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4 Environmentally Friendly HVAC Systems

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HVAC systems can have a substantial negative impact on the environment due to the fact that they are almost constantly being run to heat or cool down your home, usually fueled by resources that are not renewable. However, as more and more people start to become concerned about the environment, new green HVAC alternatives have started to crop up and become more and more common.

Biomass for Heating

Biomass is an easy and efficient way to heat your home that has a lower impact on the environment than heating your home by traditional sources. Biomass heating systems take the stored energy of natural products, like organisms and waste products, which is then used as a more friendly heat source.  Using biomass is cheaper to maintain and can last longer than propane, natural gas or regular fuel oil.

Biomass is a green, energy efficient fuel source for a number of different reasons. For one, unlike coal or oil, which takes millions of years to form and is not renewable, biomass is made from plants and waste that can quickly be replaced. Biomass also greatly negates a carbon footprint. This is because as plants grow they take in carbon dioxide from the atmosphere and convert it into oxygen. When the biomass is used for fuel, the carbon dioxide that it produces is carbon dioxide that has already been removed from the atmosphere by the plants. When new plants are immediately planted, they recycle the carbon dioxide emitted during the use of biomass. This means that carbon dioxide is constantly being recycled, decreasing carbon emissions that would otherwise linger and add to the overall carbon concentration in our environment.

To make it easier to understand, carbon dioxide is absorbed by the plants, the plants are burned for fuel, releasing carbon dioxide that already existed in the environment, new plants are planted that take in the carbon dioxide released by the process, converting it to oxygen. This is in contrast to fossil fuels that emit carbon dioxide, but cannot, and do not, re-absorb carbon dioxide. 

Hydronic Heating

Hydronic heating is definitely not your grandma's radiator. Hydronic heating systems work in a very simple way. To heat your home with a hydronic system, sophisticated water piping systems are installed under the floor of your home. A boiler heats up water, through either geothermal or solar energy, and then the heated liquid passes through the tubing into the heat exchange unit. From there, it is pumped through your home where it easily and efficiently heats your home. It's a three step process that involves the initial conduction, then convection and finally radiation. The radiation is the final step that helps completely heat your home.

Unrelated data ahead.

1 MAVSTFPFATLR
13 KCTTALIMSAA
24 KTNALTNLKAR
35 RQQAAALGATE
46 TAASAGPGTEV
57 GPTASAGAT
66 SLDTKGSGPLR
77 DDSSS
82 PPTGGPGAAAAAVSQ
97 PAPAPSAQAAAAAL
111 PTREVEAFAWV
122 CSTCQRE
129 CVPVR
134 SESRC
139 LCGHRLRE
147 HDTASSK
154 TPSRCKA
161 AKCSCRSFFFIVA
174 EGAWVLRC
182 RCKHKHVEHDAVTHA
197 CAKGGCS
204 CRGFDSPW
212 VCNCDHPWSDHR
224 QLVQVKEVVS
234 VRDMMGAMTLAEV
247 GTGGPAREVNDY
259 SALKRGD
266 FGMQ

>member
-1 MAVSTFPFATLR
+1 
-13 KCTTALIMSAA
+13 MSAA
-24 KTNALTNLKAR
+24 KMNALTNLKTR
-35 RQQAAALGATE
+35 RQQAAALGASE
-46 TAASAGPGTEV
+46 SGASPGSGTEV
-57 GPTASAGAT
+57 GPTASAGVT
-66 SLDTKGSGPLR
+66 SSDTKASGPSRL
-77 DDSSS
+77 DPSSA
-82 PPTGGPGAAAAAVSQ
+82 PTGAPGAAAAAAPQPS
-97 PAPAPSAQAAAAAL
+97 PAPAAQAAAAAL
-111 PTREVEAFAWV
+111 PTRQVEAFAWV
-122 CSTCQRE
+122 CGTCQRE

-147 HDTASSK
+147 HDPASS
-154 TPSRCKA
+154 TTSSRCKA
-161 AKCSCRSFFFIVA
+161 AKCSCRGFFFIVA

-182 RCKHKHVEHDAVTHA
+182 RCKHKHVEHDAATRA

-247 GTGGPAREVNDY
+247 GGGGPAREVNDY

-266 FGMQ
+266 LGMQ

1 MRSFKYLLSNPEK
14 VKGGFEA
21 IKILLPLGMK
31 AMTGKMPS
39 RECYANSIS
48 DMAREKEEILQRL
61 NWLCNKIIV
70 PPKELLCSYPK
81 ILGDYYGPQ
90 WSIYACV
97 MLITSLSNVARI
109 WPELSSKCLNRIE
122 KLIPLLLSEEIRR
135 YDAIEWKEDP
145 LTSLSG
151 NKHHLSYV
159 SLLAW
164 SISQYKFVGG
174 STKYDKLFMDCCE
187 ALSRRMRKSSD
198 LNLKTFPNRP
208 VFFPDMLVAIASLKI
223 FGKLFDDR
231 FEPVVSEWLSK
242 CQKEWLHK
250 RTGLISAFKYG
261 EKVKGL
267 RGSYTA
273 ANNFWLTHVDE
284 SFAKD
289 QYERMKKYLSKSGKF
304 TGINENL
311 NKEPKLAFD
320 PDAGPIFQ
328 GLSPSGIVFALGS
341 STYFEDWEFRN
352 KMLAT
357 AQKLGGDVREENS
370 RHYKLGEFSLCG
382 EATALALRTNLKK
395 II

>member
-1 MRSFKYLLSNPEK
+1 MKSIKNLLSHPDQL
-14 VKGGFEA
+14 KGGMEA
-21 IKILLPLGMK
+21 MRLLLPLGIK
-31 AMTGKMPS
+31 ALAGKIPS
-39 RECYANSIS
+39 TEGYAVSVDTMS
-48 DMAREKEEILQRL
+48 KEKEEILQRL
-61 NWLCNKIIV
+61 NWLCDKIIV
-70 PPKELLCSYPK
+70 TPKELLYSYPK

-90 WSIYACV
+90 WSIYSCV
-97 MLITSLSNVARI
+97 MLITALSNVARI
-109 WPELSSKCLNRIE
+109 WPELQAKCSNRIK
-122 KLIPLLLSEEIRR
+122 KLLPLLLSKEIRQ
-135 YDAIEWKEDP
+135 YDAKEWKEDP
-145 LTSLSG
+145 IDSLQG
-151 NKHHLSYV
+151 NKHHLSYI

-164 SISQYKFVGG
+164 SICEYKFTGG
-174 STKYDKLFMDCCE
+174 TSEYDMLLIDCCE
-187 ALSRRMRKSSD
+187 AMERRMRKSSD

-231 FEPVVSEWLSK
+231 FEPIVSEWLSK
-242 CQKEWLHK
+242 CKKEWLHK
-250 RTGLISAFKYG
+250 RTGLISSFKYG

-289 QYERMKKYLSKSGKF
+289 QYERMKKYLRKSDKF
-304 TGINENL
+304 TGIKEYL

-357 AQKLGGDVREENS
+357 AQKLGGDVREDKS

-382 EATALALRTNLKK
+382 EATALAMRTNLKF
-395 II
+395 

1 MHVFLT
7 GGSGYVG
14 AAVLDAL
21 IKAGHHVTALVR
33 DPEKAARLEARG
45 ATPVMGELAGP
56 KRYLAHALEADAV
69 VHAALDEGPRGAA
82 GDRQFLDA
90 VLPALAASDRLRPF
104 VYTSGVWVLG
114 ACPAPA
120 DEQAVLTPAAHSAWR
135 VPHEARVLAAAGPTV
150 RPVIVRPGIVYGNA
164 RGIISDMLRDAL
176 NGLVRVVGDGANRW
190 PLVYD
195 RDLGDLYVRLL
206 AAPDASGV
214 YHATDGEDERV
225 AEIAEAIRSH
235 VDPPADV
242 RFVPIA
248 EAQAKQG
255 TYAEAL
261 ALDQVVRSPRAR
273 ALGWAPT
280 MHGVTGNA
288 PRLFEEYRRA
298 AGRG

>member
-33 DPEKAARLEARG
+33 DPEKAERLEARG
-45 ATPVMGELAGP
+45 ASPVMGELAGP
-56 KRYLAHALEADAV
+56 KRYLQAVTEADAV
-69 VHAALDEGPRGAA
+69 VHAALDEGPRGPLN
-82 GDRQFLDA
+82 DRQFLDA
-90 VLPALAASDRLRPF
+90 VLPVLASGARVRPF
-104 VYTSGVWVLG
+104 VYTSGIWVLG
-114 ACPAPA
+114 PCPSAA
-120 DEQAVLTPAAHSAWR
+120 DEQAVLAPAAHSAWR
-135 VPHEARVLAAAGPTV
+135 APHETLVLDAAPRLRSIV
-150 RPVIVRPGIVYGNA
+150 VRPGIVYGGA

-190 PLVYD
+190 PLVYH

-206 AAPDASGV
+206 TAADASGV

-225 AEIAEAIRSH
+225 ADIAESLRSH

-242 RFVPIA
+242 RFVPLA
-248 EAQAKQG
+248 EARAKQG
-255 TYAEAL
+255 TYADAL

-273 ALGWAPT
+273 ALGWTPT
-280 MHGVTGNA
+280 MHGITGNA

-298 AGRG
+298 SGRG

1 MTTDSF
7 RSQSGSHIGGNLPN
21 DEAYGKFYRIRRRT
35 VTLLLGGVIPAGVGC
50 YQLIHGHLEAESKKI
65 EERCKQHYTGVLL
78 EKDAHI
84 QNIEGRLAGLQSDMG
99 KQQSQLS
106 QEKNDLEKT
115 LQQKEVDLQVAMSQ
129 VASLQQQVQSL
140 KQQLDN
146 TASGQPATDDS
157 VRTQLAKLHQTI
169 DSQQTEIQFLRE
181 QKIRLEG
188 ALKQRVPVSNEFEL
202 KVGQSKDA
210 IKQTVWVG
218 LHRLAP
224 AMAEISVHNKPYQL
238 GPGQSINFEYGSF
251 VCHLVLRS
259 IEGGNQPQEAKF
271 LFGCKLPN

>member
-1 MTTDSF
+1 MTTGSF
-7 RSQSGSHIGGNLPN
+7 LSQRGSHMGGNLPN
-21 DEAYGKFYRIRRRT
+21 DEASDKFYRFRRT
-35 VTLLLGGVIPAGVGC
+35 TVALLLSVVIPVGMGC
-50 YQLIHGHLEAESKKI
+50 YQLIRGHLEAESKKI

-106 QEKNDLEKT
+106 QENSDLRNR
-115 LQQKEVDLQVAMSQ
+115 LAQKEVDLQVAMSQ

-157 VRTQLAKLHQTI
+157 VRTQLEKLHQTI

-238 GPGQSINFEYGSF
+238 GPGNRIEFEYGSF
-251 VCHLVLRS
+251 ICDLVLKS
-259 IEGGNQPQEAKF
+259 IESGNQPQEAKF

Ice Powered AC

Not to be confused with a swamp cooler, the ice powered air conditioner looks more like an ice machine than anything else, but this system is used to keep your home cool during the day. The ice powered AC system works in a rather ingenious way. During the night, when you typically are not using your AC, the ice powered AC unit creates a large amount of ice. Typical ice air conditioning tanks store up to around 450 gallons of liquid that is made into ice, and then stored for use. The next day, the ice that was created at night gets to work cooling down refrigerant that is then used to cool down your house. This makes for a nice comfortable temperature for your house during the day, and cuts your overall energy consumption by around 30%.

Wind Power

Using energy from wind turbines to generate power for homes is now becoming more common in residential areas. There are now efficient ways to use wind power to generate enough power for electricity and heat without having to build multiple giant wind turbines in your yard.

A wind turbine works in a relatively simple way. The wind turbine rotates magnets in such a way that it generates resistance. The resistance is used to warm a copper plate inside the unit itself. Once the copper has been heated up, fresh water is pumped through the tubing and heated up by the completely natural spinning and heating process. This water is then used to heat your home.

For more information about these and other HVAC systems, contact a local heating and cooling company. 


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